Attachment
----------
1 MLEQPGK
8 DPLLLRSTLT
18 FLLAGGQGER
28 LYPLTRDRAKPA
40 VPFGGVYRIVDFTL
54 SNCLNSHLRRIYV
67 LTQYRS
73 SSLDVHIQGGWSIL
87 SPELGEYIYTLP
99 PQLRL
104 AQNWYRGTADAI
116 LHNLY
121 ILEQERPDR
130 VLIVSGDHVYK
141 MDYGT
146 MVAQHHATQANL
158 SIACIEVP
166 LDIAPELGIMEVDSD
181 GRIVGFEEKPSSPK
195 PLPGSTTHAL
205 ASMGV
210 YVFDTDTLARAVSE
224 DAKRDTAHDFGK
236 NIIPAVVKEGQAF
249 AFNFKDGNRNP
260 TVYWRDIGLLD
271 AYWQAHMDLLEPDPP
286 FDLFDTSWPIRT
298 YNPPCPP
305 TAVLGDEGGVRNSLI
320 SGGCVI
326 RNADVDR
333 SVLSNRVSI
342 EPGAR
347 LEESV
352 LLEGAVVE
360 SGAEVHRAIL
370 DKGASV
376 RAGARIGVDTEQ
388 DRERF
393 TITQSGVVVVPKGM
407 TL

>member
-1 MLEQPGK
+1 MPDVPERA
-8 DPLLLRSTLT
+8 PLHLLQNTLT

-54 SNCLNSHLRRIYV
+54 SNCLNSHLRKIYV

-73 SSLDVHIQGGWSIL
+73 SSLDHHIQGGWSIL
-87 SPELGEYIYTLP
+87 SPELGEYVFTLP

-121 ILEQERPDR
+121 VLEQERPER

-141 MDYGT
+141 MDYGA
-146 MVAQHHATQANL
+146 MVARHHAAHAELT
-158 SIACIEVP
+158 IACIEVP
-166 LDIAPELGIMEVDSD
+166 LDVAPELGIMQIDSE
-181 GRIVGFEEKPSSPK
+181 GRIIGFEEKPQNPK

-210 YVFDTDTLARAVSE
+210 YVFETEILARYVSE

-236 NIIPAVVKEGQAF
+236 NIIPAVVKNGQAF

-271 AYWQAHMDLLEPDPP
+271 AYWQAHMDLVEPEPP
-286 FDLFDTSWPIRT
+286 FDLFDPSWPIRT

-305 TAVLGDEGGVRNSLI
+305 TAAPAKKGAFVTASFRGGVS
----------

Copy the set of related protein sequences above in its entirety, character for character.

1 MLEQPGK
8 DPLLLRSTLT
18 FLLAGGQGER
28 LYPLTRDRAKPA
40 VPFGGVYRIVDFTL
54 SNCLNSHLRRIYV
67 LTQYRS
73 SSLDVHIQGGWSIL
87 SPELGEYIYTLP
99 PQLRL
104 AQNWYRGTADAI
116 LHNLY
121 ILEQERPDR
130 VLIVSGDHVYK
141 MDYGT
146 MVAQHHATQANL
158 SIACIEVP
166 LDIAPELGIMEVDSD
181 GRIVGFEEKPSSPK
195 PLPGSTTHAL
205 ASMGV
210 YVFDTDTLARAVSE
224 DAKRDTAHDFGK
236 NIIPAVVKEGQAF
249 AFNFKDGNRNP
260 TVYWRDIGLLD
271 AYWQAHMDLLEPDPP
286 FDLFDTSWPIRT
298 YNPPCPP
305 TAVLGDEGGVRNSLI
320 SGGCVI
326 RNADVDR
333 SVLSNRVSI
342 EPGAR
347 LEESV
352 LLEGAVVE
360 SGAEVHRAIL
370 DKGASV
376 RAGARIGVDTEQ
388 DRERF
393 TITQSGVVVVPKGM
407 TL

>member
-1 MLEQPGK
+1 MPDVPERA
-8 DPLLLRSTLT
+8 PLHLLQNTLT

-54 SNCLNSHLRRIYV
+54 SNCLNSHLRKIYV

-73 SSLDVHIQGGWSIL
+73 SSLDHHIQGGWSIL
-87 SPELGEYIYTLP
+87 SPELGEYVFTLP

-121 ILEQERPDR
+121 VLEQERPER

-141 MDYGT
+141 MDYGA
-146 MVAQHHATQANL
+146 MVARHHAAHAELT
-158 SIACIEVP
+158 IACIEVP
-166 LDIAPELGIMEVDSD
+166 LDVAPELGIMQIDSE
-181 GRIVGFEEKPSSPK
+181 GRIIGFEEKPQNPK

-210 YVFDTDTLARAVSE
+210 YVFETEILARYVSE

-236 NIIPAVVKEGQAF
+236 NIIPAVVKNGQAF

-271 AYWQAHMDLLEPDPP
+271 AYWQAHMDLVEPEPP
-286 FDLFDTSWPIRT
+286 FDLFDPSWPIRT

-305 TAVLGDEGGVRNSLI
+305 TAAPAKKGAFVTASFRGGVS